Shares of Canada’s largest lender, Royal Bank of Canada (TSX:RY)(NYSE:RY), has risen more than 11% in the last two trading days. The up-move in the stock continued despite the bank reporting a 54% decline in its net income during the second quarter.
I believe the positive reaction was because market participants anticipated a big drop in the bank’s earnings. Similar to its peers, Royal Bank of Canada’s provisions for credit losses was bound to increase significantly amid the economic slowdown and low-interest rate environment. Higher provisions remained a drag on the bank’s earnings.
Besides, the markets cheer the bank’s higher net interest income, continued growth in the loans and deposits, and a 3% increase in the pre-provision, pre-tax earnings.
There are reasons why Royal Bank of Canada’s profits could remain low in 2020. Record low-interest rates, higher chances of default, and lower credit growth are likely to hurt the bank’s profitability. However, the markets have already priced in the negatives, and Royal Bank of Canada is still an excellent long-term investment.
Despite a tough operating environment, Royal Bank of Canada’s fundamentals remain strong. Royal Bank of Canada’s loan portfolio is fairly diversified, reducing its exposure to the vulnerable sectors.
As of April 30, the bank’s credit exposure to the most vulnerable sectors represented only about 7% of its total loans. Moreover, its credit exposure to the oil and gas sector is pretty low, representing 1.3% of its total loans.
Investors should note that Royal Bank of Canada’ loans and deposits continued to grow in the second quarter, which is encouraging. During the second quarter, Royal Bank of Canada’s loans and deposits increased by 10% and 17%, respectively.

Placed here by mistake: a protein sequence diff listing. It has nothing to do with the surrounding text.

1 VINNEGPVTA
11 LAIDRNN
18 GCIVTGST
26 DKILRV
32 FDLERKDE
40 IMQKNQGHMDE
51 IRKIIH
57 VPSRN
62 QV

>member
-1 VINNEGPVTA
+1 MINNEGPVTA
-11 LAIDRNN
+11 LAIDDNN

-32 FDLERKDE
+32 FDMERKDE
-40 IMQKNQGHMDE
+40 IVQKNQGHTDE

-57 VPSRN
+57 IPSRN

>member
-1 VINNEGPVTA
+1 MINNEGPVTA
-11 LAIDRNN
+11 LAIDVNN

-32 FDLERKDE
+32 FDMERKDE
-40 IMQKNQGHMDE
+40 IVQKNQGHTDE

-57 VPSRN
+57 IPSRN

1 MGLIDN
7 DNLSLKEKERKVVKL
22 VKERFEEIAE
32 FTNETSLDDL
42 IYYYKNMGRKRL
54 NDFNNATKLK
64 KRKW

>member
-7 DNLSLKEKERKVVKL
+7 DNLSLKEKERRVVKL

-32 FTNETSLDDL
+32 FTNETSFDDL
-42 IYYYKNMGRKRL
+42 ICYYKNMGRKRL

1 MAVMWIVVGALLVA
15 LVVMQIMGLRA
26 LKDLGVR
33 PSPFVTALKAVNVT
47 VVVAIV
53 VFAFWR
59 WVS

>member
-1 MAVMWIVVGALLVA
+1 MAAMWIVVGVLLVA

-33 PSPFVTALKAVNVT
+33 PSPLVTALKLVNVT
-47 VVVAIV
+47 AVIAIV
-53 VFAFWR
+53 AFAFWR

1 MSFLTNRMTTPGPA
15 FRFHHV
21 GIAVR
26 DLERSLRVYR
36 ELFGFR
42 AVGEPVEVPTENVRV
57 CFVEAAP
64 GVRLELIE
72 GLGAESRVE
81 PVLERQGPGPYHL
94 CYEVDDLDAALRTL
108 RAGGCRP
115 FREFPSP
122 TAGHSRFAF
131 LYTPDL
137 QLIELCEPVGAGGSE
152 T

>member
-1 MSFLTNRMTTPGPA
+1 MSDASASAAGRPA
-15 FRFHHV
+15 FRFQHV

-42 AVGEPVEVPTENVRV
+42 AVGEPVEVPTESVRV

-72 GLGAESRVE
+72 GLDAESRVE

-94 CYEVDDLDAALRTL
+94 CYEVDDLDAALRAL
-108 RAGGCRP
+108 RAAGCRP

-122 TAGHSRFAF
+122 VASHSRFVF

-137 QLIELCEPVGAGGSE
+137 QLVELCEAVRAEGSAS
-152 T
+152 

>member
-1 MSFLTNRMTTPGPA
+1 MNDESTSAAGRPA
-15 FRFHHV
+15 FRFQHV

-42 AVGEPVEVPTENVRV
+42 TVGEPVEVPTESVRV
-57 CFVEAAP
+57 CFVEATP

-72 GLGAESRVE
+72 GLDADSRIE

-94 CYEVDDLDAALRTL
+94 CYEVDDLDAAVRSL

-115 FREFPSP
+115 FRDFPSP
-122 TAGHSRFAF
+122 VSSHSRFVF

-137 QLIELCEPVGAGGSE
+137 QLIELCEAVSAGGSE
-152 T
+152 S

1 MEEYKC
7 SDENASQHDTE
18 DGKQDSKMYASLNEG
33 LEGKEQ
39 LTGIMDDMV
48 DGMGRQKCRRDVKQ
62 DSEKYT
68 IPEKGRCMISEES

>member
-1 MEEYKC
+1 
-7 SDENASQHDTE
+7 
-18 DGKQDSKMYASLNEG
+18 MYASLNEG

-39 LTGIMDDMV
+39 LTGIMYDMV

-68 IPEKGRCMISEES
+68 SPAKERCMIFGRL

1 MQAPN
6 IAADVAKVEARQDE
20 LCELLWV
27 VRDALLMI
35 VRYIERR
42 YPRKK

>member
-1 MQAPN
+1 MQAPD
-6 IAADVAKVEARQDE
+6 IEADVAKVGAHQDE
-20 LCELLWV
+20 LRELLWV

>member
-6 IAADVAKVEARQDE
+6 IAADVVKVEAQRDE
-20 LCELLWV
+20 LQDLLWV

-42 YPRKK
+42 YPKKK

Royal Bank of Canada remains well capitalized, thanks to the internal capital generation. At the end of the second quarter, Royal Bank of Canada’s CET1 ratio stood at 11.7%, which is well above the regulatory requirement of 9%.
Moreover, its loan-to-deposit ratio stood strong, at 67%. Meanwhile, the bank’s liquidity coverage ratio was 130%, implying a surplus of $66 billion over the regulatory requirement.
Dividends are safe
Royal Bank of Canada is a great stock for investors seeking passive income in the long run, thanks to its strong track record of consistently paying higher dividends. Investors should note that the bank’s dividends have increased at a compound average annual growth rate of 7% since 2009.
Moreover, in the first quarter of the current fiscal year, Royal Bank of Canada raised its quarterly dividends by 3%. While the current economic situation pose challenges for the banks, I don’t expect Royal Bank of Canada to announce a cut in its payout. The bank’s current payout target of 40%-50% is sustainable in the long run.
Royal Bank of Canada is well capitalized with strong fundamentals, which provides the underpinning for long-term growth. While 2020 is likely to be a rough year for the banks, Royal Bank of Canada is poised to gain from the economic recovery.
The bank’s diversified loan portfolio, prudent risk management, strong capital position and a healthy dividend yield of 4.7% makes it an attractive long-term bet.
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Fool contributor Sneha Nahata has no position in any of the stocks mentioned.